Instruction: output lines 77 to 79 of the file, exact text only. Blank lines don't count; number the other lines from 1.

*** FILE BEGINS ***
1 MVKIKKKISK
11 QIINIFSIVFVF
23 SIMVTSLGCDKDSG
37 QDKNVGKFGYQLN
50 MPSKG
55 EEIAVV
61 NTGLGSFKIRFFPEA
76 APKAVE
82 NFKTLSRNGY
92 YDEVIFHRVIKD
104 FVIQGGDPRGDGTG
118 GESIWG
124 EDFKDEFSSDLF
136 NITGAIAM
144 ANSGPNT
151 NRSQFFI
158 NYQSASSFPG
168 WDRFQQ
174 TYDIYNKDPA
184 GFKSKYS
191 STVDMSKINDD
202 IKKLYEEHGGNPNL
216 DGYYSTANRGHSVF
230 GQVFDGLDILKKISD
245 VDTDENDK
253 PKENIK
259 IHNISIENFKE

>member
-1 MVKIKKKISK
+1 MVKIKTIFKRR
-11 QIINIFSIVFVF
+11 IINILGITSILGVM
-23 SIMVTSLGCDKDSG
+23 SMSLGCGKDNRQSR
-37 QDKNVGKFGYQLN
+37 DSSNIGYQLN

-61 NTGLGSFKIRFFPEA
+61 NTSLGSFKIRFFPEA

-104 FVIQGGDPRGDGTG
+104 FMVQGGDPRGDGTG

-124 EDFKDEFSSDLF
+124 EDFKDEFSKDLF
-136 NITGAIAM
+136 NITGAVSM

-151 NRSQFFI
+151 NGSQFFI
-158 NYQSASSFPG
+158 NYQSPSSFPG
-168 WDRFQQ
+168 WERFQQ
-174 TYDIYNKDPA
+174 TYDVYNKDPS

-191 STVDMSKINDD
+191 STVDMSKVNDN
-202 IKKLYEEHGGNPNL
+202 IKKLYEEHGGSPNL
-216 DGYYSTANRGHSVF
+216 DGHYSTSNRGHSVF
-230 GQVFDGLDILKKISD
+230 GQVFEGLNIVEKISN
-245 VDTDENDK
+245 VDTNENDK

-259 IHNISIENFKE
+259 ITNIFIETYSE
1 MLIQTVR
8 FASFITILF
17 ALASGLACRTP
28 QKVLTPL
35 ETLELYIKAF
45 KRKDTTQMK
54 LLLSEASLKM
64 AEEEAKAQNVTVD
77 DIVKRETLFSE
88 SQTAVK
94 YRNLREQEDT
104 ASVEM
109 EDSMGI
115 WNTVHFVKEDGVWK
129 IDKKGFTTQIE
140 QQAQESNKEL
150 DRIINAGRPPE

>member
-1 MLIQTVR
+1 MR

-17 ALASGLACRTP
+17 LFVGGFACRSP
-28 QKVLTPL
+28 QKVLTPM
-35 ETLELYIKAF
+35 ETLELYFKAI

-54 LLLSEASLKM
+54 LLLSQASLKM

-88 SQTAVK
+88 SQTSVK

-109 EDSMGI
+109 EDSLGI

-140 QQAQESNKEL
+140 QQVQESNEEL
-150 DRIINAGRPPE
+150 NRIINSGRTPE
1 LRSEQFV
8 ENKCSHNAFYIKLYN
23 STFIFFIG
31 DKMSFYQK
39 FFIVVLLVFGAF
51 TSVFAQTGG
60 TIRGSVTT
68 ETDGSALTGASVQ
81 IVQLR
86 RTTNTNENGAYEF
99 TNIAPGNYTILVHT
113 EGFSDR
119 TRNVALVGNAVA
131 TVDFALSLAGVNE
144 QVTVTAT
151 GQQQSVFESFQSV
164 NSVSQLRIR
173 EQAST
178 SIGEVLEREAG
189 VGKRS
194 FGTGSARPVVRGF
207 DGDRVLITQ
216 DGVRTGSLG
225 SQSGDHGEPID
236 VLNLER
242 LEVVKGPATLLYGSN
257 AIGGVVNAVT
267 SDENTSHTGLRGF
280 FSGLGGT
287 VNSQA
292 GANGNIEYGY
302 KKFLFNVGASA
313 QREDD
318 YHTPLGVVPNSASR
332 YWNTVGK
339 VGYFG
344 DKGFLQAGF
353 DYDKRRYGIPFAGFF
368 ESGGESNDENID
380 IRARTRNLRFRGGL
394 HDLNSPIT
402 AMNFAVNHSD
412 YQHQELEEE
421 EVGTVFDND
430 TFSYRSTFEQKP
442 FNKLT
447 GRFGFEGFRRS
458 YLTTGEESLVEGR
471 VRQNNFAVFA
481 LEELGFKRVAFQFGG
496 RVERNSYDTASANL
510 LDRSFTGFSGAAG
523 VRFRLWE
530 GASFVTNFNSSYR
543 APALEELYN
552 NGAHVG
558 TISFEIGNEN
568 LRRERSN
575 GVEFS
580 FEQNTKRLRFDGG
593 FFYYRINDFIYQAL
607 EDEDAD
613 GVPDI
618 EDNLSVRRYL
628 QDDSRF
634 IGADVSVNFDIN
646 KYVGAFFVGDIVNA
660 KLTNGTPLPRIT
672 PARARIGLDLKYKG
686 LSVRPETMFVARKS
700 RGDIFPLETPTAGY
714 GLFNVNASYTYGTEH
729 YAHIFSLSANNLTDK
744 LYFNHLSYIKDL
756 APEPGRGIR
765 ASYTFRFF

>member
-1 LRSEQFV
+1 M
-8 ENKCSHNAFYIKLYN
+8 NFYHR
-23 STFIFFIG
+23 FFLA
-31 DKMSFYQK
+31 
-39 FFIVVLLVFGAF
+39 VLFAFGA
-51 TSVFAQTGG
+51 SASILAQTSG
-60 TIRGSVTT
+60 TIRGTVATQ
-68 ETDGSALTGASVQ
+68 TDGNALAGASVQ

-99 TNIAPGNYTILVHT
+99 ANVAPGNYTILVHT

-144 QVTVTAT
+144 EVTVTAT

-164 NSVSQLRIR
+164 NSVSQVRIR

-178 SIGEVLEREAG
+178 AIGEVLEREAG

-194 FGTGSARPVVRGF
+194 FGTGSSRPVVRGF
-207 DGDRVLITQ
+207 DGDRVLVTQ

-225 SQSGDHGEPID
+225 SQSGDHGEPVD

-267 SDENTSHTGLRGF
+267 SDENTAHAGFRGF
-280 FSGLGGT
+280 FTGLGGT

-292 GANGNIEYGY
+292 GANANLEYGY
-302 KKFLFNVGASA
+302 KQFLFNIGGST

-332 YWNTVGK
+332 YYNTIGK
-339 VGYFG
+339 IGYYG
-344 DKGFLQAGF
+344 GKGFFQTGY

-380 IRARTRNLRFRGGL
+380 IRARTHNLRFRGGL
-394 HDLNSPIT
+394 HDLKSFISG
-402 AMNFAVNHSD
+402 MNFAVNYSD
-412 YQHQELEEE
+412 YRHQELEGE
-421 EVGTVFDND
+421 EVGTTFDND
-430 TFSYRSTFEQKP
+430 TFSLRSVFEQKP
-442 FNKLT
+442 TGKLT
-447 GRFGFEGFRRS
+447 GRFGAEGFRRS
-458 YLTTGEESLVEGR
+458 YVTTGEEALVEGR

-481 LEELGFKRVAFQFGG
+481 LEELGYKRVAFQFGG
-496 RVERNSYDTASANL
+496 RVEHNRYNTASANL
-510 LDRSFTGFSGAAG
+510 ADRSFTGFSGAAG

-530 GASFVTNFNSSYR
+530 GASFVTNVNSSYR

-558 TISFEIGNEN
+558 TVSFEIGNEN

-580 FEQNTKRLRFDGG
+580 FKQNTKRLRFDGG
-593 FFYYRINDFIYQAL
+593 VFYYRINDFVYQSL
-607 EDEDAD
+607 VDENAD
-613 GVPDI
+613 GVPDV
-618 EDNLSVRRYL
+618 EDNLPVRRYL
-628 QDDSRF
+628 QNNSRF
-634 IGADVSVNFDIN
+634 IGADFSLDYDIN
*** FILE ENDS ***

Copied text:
109 EDSMGI
115 WNTVHFVKEDGVWK
129 IDKKGFTTQIE